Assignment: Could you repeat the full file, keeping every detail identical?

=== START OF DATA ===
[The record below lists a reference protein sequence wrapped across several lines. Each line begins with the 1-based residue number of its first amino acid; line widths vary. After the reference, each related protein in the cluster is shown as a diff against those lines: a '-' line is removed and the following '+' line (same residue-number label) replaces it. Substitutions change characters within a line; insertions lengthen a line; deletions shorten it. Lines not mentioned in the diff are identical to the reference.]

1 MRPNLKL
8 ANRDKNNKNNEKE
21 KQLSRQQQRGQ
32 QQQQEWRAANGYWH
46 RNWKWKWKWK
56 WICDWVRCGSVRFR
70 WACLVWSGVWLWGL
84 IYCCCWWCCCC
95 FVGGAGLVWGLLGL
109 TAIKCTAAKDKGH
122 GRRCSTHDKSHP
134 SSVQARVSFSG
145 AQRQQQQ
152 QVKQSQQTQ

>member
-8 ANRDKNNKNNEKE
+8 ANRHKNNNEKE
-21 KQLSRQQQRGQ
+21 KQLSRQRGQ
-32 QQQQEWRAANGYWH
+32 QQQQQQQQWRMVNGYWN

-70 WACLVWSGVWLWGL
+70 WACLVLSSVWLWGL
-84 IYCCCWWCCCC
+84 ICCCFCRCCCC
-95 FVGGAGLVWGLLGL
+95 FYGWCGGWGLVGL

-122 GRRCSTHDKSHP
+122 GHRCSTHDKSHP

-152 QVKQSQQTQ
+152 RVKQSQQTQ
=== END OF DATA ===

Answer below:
[The record below lists a reference protein sequence wrapped across several lines. Each line begins with the 1-based residue number of its first amino acid; line widths vary. After the reference, each related protein in the cluster is shown as a diff against those lines: a '-' line is removed and the following '+' line (same residue-number label) replaces it. Substitutions change characters within a line; insertions lengthen a line; deletions shorten it. Lines not mentioned in the diff are identical to the reference.]

1 MRPNLKL
8 ANRDKNNKNNEKE
21 KQLSRQQQRGQ
32 QQQQEWRAANGYWH
46 RNWKWKWKWK
56 WICDWVRCGSVRFR
70 WACLVWSGVWLWGL
84 IYCCCWWCCCC
95 FVGGAGLVWGLLGL
109 TAIKCTAAKDKGH
122 GRRCSTHDKSHP
134 SSVQARVSFSG
145 AQRQQQQ
152 QVKQSQQTQ

>member
-8 ANRDKNNKNNEKE
+8 ANRHKNNNEKE
-21 KQLSRQQQRGQ
+21 KQLSRQRGQ
-32 QQQQEWRAANGYWH
+32 QQQQQQQQWRMVNGYWN

-70 WACLVWSGVWLWGL
+70 WACLVLSSVWLWGL
-84 IYCCCWWCCCC
+84 ICCCFCRCCCC
-95 FVGGAGLVWGLLGL
+95 FYGWCGGWGLVGL

-122 GRRCSTHDKSHP
+122 GHRCSTHDKSHP

-152 QVKQSQQTQ
+152 RVKQSQQTQ